Jolon Remembered as Thriving Community on Camino Real
By Mabel Plaskett
When Governor Gaspar de Portola made his first expedition northward in 1769, he led his party up the coast as far as San Carpojo where the rugged Santa Lucia mountains drop abruptly into the sea. Here they turned inland over the mountains “encountering great hardships” to the Nacimiento river where they camped. Pressing on over a slight ridge they came to the San Antonio river with its many oak trees and Portola called the valley “Los Robles”. They were probably the first white men to visit this valley and Gov. Portola noted the number of Indians and recommended it as a favorable site for future missions.
At this time Jolon was an Indian settlement and in July 1771 three padres came from Monterey to establish the third mission, San Antonio de Padua. These were Father Serra, Father Sitjar and Father Pieras. All through the years of the mission rule many Indians lived at the settlement of Jolon five miles away. Their huts and camp fires could be seen along Jolon Creek where tules grew in the marshes.
Some people say the name of Jolon means a marshy swamp. Others say it means “hold up” and still others say it was the name of an Indian tribe. It is pronounced “Holone.”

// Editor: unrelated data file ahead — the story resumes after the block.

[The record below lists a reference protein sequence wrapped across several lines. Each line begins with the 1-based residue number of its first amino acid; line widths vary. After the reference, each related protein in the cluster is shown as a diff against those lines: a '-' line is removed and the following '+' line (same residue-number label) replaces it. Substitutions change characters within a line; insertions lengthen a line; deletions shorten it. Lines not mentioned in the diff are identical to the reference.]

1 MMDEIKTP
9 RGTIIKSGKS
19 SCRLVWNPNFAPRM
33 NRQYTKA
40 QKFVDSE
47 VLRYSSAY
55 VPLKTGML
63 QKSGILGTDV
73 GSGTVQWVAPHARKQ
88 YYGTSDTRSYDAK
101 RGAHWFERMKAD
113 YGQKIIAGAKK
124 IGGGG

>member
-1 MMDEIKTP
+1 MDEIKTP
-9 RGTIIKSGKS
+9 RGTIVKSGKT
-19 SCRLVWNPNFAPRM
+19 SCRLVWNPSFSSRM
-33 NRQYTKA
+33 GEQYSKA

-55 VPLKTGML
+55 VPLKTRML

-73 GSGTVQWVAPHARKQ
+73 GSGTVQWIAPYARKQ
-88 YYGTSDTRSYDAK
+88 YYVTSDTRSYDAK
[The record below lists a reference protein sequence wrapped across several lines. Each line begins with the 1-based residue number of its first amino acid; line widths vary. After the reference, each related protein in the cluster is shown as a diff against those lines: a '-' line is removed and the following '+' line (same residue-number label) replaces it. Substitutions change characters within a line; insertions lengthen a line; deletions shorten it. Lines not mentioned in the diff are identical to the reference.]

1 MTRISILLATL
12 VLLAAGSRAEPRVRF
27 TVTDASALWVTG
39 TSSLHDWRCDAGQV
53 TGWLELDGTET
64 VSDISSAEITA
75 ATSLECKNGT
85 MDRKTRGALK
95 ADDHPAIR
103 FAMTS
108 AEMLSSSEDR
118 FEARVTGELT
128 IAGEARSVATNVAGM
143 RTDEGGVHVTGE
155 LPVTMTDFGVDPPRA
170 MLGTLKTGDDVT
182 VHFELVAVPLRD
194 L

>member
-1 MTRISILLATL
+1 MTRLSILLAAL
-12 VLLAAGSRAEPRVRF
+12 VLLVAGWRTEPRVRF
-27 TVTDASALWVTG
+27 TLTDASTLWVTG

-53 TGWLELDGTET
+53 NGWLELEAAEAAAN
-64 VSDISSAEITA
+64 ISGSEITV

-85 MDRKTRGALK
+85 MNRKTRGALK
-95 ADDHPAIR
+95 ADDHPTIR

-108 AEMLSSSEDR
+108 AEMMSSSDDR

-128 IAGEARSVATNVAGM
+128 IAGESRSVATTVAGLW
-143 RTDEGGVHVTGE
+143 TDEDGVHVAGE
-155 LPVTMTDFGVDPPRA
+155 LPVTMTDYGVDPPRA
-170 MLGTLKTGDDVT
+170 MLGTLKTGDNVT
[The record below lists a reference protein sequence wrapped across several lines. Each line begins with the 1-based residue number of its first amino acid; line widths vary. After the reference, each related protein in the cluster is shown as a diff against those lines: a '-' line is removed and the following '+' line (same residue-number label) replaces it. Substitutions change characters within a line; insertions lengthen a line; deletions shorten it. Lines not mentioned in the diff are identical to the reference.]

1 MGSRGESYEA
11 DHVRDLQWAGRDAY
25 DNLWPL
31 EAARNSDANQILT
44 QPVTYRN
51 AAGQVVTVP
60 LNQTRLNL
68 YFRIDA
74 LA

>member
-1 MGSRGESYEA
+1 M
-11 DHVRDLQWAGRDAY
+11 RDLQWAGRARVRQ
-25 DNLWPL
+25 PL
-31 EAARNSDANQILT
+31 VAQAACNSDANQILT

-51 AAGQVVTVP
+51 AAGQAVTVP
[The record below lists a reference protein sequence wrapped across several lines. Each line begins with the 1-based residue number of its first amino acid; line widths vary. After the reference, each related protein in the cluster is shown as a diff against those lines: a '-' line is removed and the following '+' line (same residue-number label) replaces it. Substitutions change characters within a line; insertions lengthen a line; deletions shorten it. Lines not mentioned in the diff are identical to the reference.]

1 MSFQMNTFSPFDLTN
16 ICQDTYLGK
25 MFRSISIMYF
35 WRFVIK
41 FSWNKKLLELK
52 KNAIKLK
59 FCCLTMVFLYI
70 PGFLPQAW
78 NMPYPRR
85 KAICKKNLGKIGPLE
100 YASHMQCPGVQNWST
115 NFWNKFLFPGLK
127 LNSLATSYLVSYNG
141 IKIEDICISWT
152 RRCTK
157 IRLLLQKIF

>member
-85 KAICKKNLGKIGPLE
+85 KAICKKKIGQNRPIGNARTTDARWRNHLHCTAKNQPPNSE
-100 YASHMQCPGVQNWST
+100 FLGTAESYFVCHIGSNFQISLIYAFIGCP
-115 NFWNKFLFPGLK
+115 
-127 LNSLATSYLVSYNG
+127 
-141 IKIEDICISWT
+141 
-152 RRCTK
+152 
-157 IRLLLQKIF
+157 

On Sunday most of the Indians went to the Mission for masses and many of them went to live in the Mission for masses and many of them went to live in the Mission. One wonders what went on in the little village between the time of Gaspar de Portola and the actual settling of white men in Jolon.
During the Spanish occupation of California many large land grants were made to those in the Governor’s favor. In the Jolon country there were four such grants:
1. The Rancho Los Milpitas — (Little Gardens)
2. Rancho San Miguelito — (Little St. Michael)
3. Rancho El Piojo — (The Louse)
4. Rancho Los Ositos — (The Little Bears)
California was under Mexican rule from the time of the Mexican revolution led by Miguel Hidalgo in 1810 until 1846. September 16 (Mexican Independence Day) was celebrated in Jolon for nearly 100 years. This was a real fiesta. For three days before the celebration Spanish speaking people streamed into Jolon. They came on horseback, wagons and in early days in ox carts. They made camps along the creek when the smell of tamales and enchiladas filled the air. Toward sundown the band tuned up with Trinidad Bojorques playing the cornet, Jose Maria Carabajal, the violin and Manuel Rojas the flute. The American flag was raised followed by the Mexican flag while a great chorus of “Viva Mexico” rent the air.
Over 2,000 merrymakers gather at these fiestas to honor Miguel Hidalgo. Great crowds went to mass at the Mission on the morning of the 16th. It was a colorful parade. Everyone wore fiesta clothing, flowers and ribbons. The horses were rubbed until they shone, the saddles, bridles and martingales glistening with silver.
The ranchers each gave two or three steers for the barbecue and everyone cooked something. In the afternoon they had games and cock fights and horse races. The grand ball started at sundown and lasted until sunrise. Then everyone went home tired out, but happy.
The 16th of September was a big day. The last fiesta was in 1908.
Jolon is on the old mission trail, the original Camino Real and in its heyday boasted of two hotels, a blacksmith shop, a Chinese laundry, a livery stable and three or four saloons.